As we move on to the "meat" of the device, there are actually a lot of things to take note of. First off, the Curve 8530 is running OS 220.127.116.117. This means that it packs in all the cool features of OS 5.0 that we looked at when I checked out the Bold 9700 - like BBM 5.0, improved browser, improved message options and email and more. One of the biggest additions is obviously the Wifi capability of the device. Until the release of the Storm2, Verizon had not seen Wifi on any devices, so it is a great thing to see CDMA devices being rolled out with Wifi. There are preloaded IM applications, as well as Facebook, Myspace and Flickr. These are sure to please students and those that are heavy into social media. Also included is BlackBerry App World, and all of the organizational tools are available as well. Calendar, tasks, memos, address book and more. Round it out with the BlackBerry browser and BlackBerry Messenger and you're set.
Typing on the Curve 8530 is a breeze. The keyboard is the right size for the device, and the 8530 just sits well in your hand. Its easy to hold on to given the rounded design and rubber sides, and small enough to carry around in your pocket. The device is fast and switching between applications is quick and easy. Some newer applications may have minor display issues on the 8530's lower resolution screen as most have been updated for higher resolution devices. The same issue comes into play with the web browser. Having a full HTML browser on a device is great, but the low resolution is at times hard to read/see. Zooming on the pages helps a bit, but some sites are just too difficult to see in the browser.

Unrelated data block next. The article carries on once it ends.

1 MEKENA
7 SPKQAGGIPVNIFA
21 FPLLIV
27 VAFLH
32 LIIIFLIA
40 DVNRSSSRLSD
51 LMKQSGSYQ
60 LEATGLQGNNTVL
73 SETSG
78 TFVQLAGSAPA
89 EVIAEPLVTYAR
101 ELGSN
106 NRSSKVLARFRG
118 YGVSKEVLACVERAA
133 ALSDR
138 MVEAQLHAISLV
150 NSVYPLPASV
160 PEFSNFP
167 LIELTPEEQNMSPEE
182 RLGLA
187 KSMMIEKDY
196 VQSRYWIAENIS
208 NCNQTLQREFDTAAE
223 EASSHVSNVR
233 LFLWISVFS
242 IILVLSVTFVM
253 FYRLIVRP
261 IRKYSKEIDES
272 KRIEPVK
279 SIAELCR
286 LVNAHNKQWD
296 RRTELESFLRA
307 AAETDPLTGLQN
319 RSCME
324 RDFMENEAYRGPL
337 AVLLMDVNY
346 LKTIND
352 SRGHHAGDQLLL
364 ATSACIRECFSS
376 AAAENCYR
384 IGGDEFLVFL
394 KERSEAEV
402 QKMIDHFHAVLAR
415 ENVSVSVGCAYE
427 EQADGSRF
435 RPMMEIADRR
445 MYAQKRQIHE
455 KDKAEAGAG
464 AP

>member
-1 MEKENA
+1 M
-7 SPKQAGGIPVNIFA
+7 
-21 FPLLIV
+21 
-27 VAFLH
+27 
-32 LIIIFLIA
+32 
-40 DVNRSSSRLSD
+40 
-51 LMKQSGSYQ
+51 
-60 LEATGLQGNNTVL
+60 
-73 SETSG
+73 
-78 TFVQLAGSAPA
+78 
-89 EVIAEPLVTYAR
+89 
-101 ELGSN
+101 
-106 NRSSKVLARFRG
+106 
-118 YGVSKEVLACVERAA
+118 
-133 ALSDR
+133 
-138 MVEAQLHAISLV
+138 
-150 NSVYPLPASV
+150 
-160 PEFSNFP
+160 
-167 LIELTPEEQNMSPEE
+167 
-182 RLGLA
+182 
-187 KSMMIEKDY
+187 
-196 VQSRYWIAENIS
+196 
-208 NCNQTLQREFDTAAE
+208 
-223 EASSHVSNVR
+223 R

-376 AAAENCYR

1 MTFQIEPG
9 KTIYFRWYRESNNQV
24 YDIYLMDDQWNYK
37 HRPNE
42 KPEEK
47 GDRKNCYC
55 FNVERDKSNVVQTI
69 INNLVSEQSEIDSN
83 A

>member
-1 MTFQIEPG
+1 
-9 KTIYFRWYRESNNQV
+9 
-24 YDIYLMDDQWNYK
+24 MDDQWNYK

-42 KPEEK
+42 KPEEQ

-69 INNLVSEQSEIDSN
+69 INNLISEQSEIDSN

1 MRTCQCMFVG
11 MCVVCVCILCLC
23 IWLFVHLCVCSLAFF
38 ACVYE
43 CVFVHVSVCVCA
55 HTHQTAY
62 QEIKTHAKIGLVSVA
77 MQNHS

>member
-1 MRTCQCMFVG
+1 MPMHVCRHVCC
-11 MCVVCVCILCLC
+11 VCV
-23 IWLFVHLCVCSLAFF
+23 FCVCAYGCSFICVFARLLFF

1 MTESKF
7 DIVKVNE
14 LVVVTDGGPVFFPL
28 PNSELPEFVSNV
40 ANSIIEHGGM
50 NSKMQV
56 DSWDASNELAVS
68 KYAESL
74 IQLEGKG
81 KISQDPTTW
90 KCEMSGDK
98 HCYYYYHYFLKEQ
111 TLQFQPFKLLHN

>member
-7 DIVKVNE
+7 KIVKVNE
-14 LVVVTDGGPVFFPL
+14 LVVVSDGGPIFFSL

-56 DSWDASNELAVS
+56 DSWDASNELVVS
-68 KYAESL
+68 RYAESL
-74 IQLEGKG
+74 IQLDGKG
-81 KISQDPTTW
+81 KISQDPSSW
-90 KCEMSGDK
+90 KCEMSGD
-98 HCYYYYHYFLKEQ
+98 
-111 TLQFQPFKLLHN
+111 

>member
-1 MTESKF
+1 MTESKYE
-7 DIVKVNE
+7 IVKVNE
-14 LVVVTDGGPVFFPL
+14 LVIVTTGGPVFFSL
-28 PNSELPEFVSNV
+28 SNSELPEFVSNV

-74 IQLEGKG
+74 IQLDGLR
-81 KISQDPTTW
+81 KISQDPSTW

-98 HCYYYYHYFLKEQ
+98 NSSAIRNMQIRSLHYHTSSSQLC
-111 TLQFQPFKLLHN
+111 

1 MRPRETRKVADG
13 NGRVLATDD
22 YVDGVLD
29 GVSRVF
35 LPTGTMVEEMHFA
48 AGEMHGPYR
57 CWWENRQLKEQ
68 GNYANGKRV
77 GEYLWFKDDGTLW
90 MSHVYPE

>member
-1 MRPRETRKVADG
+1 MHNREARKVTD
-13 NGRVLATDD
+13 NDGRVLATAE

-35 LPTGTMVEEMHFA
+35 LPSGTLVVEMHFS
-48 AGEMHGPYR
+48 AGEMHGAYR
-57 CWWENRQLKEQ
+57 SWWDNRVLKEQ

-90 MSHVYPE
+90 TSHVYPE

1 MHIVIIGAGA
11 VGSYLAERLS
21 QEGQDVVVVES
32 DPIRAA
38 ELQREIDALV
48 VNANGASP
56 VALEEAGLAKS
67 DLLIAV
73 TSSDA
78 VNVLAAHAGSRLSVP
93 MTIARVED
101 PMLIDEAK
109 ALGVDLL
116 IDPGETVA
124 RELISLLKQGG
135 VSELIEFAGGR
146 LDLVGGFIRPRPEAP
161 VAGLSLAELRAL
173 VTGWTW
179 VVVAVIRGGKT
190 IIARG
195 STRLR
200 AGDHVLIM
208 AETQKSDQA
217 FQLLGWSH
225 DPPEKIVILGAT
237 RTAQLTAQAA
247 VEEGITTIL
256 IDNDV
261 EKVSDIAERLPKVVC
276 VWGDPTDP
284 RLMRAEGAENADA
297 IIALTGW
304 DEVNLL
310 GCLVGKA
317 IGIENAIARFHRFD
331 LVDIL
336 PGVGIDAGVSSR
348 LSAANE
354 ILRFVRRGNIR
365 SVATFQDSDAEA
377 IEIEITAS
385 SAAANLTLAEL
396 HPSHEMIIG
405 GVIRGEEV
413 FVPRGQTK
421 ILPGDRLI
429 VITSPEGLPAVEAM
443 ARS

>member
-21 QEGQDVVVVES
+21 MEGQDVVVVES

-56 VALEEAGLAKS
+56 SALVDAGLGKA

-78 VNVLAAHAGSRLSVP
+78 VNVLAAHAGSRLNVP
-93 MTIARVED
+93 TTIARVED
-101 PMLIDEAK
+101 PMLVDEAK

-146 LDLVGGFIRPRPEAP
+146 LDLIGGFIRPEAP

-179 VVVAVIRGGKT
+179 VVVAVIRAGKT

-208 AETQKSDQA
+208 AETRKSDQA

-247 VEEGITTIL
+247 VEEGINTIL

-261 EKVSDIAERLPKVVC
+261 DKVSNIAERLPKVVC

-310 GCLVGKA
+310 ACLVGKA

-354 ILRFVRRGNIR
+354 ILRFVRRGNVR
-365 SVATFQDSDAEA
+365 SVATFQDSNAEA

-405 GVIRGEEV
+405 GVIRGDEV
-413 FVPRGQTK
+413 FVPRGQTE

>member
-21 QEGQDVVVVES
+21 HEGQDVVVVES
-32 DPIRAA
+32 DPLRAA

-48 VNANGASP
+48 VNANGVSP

Its easy to jump into social media and IM with the 8530, as all of the apps are ready and waiting. IM apps (AIM, GTalk, MSN and Yahoo!) are all ready for downloading, as well as the Facebook and Myspace apps. I like the fact that its easy to pick up the device and not have to search for basic apps like this that the 8530 user will be searching for.
Playing music/video on the Curve 8530 is easy with the dedicated media buttons. I'm not one to listen to much music from my BlackBerry, but the 8530 makes me want to. Having the buttons on top of the device makes for easy access, and really adds to the value of the phone. You can throw it in your pocket or bag and easily skip or pause tracks without having to look at the device. If you're used to carting around a music player in addition to your BlackBerry, you may be able to stick with just one device now. The sound quality from the Curve is good overall. The device speaker isn't bad, but you can get much better sound from a good set of earbuds. The speaker sounds somewhat tinny at times, but you can tweak the settings to get a little more out of it. The included earbuds actually aren't too bad and the music sounds comparable to an iPod with the OEM earbuds.
Overall I think the BlackBerry Curve 8530 is an awesome starter device. I don't think that a seasoned BlackBerry user will pick this device, but they'll rather stick with something more "beefy" like a Bold 9700 or Tour 9630. As an entry level device however, the 8530 can't be beat. It has a great design and feel, awesome trackpad, great media functions and the latest BlackBerry 5.0 OS features. The addition of Wifi is a huge plus for Verizon users. The first full QWERTY device to have Wifi should appeal to a larger userbase than with previous releases. All in all a great jumping off point for those looking to get into the BlackBerry world. Granted some users will take it for a spin and may end up sticking with it. I think the only drawback for a long time BlackBerry user on this device would be adjusting back to the lower resolution screen (and perhaps the camera if you take a lot of pictures). In the end, it's a great device for starting out that should help bring many people over from the non-BlackBerry world.